How do you bring the “Internet” to a remote village in Mexico that doesn’t even have phone service? On June 20, 2016, we set out to understand that question. It was the day before the start of the OECD Ministerial Meeting on the Digital Economy in Cancun,and our ISOC Mexico Chapter arranged for this visit.
Our group was small: Internet Society President & CEO Kathy Brown, Regional Bureau Director for Latin America Sebastián Bellagamba, Alejandro Pisanty of the ISOC Mexico Chapter and myself.
In a parking lot on the outskirt of Cancun we met Camilo Olea (pictured above on the right) and Pedro González. They are the founders of Kaanbal, a nonprofit organisation seeking to bring the Internet to remote regions of Mexico. They are also the recipients of an Internet Society “Beyond The Net” grant.
From there we drove about 60 kilometres west of Cancun to reach the small community of Agua Azul in the municipality of Lázaro Cardenas, Quintana Roo. It is about 450-500 people out in the jungle area of the Yucatan Peninsula.
After parking and visiting a local community centre, we walked down the road to the school. Two of the three classrooms were in session, and we visited both. There are about 120 students between the middle school and high school. The students come not only from Agua Azul but also at least five other nearby communities.
Despite the satellite dish shown on the roof of the school, there was no Internet access available. In fact, residents have to drive a good distance to a highway just to be able to send a text message.
The first step was for Pedro González to install a Raspberry Pi server configured with the RACHEL software distribution. The Pi connected to a WiFi access point. Instantly we were able to browse locally using the teacher’s laptop computer and the iPads we had brought with us.
This, then, was the answer to that first question – how do you bring the “Internet” to a place where there is no phone service?
In truth, we were bringing “Internet resources” to the community. The content of Wikipedia, a set of Khan Academy courses, books, medical and health guides, videos about how to play instruments, and so much more. RACHEL, short for Remote Area Community Hotspot for Education and Learning, is a project of World Possible to bring educational content out to communities such as Agua Azul.
On a technical level, a RACHEL server is essentially a cached copy of a variety of websites. With storage space now being so cheap, a significant amount of web content can be shared. Obviously, you don’t have the real-time updates, but for educational material, this can be fine.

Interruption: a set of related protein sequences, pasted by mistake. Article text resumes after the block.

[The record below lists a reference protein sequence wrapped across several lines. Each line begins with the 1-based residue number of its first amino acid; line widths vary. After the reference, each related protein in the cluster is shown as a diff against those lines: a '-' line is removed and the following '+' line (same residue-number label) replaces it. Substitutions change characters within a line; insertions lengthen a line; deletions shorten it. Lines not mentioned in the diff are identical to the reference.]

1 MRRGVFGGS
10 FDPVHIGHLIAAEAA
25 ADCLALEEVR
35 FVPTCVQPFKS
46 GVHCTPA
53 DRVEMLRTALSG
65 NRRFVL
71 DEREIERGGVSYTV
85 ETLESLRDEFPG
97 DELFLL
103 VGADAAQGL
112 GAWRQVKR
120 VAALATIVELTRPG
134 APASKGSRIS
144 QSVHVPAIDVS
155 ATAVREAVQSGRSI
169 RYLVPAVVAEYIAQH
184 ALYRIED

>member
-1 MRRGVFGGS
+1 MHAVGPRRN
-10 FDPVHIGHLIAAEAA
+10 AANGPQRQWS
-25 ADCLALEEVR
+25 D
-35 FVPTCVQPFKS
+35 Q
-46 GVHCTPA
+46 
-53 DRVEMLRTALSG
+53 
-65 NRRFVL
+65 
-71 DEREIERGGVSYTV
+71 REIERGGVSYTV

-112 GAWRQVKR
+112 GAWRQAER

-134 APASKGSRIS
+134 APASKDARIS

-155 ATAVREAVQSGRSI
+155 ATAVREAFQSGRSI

The RACHEL website lists the range of available content. Pedro and Camilo went through and identified the resources that they thought would be most helpful to the community. All of it is available in Spanish. They loaded those modules on the Pi server and brought it to the village.
It was powerful to watch the students as they interacted with sites such as Wikipedia that many of us simply take for granted.
As an example, Kathy asked a few students to find information in Wikipedia about Virginia, where she lives and talked about where she was from. Next, she asked them to find and share with the rest of the class information about where they live in Mexico. Seeing their interest and enthusiasm made the trip worthwhile to me.
We didn’t stay too long. After all, school was in session! But we did get a good glimpse into the power of bringing resources from the Internet out to communities such as this.
Beyond the resources, I saw that this is preparing people for full Internet access. As these students tapped on the links and searched the available content, they were learning the skills that we use every day in the online world.
There was good news on that topic, too. It seems that a previous project to bring Internet access a few years earlier by a different group had left behind an installed radio tower at the school. Our team members from Kaanbal and ISOC Mexico recorded the necessary information about the tower location and height.
Their goal now is to find someone who can connect Agua Azul to the Internet using this tower. When they do, the students in the school will be ready!
Walking back to the cars, Pedro explained more about their efforts in Mexico. Already they’ve had interest from other communities. They are also working to tailor the software to the specific interests of the communities. For instance, Pedro and Camilo can collect feedback from teachers about what resources they need for upcoming lessons – and then bring updated software when they next visit.
As we drove back to Cancun for the start of the OECD Ministerial Meeting, I could only think of the subtitle of the event: “Innovation, Growth and Social Prosperity”.
Efforts like this are how we can bring about that growth and social prosperity. Material and content developed through the collaboration of many people across the open Internet. Software (RACHEL) and hardware (Raspberry Pi) created and developed by communities on the Internet. And then groups on the ground bringing that global information into local communities. Innovation and growth fueled by the remarkable creativity of collaboration.
THIS is how we bring the “Internet of Opportunity” to everyone!
UPDATE: Camilo Olea provided a Spanish translation of this blog post.
UPDATE: Pedro González provided this video that gives another view into the visit:
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